Inspiration Blog

4 Tips for your Digital Detox

by Kristin Appenbrink / 07.14.2014

I don’t know about you, but occasionally I get a little fed up with the Internet. Yes, I marvel at how the answer to every question under the sun is always at my fingertips. And I would literally be lost without my iPhone as I check for directions every time I’m going somewhere new. But every so often, I just want to shut it all off and go incognito. I’ve tried doing a “digital detox” a couple of different times with mixed success. Hurricane Sandy interrupted my first attempt. I was visiting my sister on the West coast and broke my no-phone rule to check on friends and attempt to reschedule my flight home. My second attempt was a weeklong break from social media this past winter, which was harder than I thought.


One of the trickiest things about giving your online life a rest is the fact that no one else in your life will be taking a break at the same time. That means that even though you’re unplugging, they will still be online expecting responses to their emails, texts, and tweets. The question is how do you manage those expectations of immediate replies?

My solution has always been to let a small group of people have a way to reach me, and catch up with everyone else when I log back on. When I unplugged back in 2012 (the attempt that was foiled by Hurricane Sandy), I actually put my phone into airplane mode for almost three full days. I was visiting my sister at the time, so anyone who really needed to reach me probably had some way of getting in touch with my sister, and thus me. Work was a bit of a different story. They knew I was going on vacation, and I had co-workers lined up to cover any projects. Thankfully, they respected the fact that I wouldn’t be checking in at all. That said, I did still give them a way to get in touch with me if absolutely necessary.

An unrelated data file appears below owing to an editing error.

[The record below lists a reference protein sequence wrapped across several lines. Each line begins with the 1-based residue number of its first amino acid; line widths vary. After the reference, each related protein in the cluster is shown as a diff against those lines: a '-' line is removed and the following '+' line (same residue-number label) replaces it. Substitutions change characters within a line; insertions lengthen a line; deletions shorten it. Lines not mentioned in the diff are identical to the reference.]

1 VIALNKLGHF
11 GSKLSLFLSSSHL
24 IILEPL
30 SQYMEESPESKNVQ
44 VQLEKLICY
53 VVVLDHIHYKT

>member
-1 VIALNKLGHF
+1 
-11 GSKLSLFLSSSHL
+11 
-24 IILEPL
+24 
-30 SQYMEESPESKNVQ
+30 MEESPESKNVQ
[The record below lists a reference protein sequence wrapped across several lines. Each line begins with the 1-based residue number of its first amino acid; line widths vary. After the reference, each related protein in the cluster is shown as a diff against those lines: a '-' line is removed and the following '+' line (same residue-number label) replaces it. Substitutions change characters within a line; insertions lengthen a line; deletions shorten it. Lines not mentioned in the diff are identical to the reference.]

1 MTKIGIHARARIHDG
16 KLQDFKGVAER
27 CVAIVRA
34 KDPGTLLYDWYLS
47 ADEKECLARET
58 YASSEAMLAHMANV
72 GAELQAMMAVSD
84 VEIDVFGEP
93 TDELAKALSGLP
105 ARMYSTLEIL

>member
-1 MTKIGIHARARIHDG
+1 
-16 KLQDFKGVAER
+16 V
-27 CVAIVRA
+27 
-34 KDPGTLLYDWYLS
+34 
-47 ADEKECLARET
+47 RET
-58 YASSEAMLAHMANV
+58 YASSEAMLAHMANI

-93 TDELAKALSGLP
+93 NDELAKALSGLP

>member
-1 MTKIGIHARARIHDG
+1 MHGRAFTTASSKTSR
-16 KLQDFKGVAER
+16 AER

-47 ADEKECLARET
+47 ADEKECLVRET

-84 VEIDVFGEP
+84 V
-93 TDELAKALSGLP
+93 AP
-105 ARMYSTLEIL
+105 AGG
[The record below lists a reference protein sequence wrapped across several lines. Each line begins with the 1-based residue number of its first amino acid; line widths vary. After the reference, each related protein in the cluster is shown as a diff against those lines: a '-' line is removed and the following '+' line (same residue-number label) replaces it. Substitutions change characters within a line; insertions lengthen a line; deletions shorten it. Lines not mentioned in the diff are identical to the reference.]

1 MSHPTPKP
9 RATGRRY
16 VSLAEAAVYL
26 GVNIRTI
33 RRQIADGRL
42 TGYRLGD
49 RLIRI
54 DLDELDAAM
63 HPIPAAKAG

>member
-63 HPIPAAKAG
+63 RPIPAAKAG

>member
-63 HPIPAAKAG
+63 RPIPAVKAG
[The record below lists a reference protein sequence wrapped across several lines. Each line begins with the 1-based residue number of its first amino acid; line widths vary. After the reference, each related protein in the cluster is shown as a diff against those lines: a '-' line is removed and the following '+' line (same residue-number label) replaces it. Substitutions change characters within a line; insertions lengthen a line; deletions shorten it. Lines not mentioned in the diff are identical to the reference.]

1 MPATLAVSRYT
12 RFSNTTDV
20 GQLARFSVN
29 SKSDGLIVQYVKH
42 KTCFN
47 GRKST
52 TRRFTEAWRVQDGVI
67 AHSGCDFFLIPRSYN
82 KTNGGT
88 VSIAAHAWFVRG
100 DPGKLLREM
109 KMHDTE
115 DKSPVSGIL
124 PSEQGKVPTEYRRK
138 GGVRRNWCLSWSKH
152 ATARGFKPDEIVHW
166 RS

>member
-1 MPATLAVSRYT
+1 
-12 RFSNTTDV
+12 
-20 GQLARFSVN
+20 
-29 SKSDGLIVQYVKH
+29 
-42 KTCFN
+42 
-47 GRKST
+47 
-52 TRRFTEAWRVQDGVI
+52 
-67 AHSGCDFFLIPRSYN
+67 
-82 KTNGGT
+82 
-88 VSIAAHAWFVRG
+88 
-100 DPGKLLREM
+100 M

This last time, when I just shut down my social media for a week, I didn’t tell anyone I was going on hiatus. And you know what? It was totally fine. I was still emailing with close friends, so I simply explained when they asked if I saw the photo they posted. But for the most part, I didn’t have to make a big fuss about going silent for a week. I think everyone expects that there will be moments of quiet in our online lives for any number of reasons, and that you’ll find it surprisingly easy to catch up when you log back on.

If you’re thinking about doing a digital detox of your own, here are a few things to do:



Set up “rules” for yourself—maybe you’ll log out of social media and email accounts, but still use your smartphone to look up directions or check the weather. And really stick with them. Yes, it will be hard, but after a day or so you’ll find yourself reaching for your phone less and less.




If you’re turning everything off, this might mean just giving your parents or your best friend the number to the resort where you’re staying or the number of someone you’ll be with. It’s always good to know you can be reached in case of an emergency.



While I’m not a fan of the email auto-responder (especially on personal email), it’s fine to post a message on Facebook or Twitter that you’re signing off for a set amount of time. If you post often, it’s probably a good idea so you don’t get worried calls from friends thinking something bad has happened.




Yes, there will be interesting articles, cute baby photos, and funny cat videos going around while you’re offline. But there will be just as many new ones to look at when you rejoin the Internet, and because of your time away, you’ll appreciate them even more.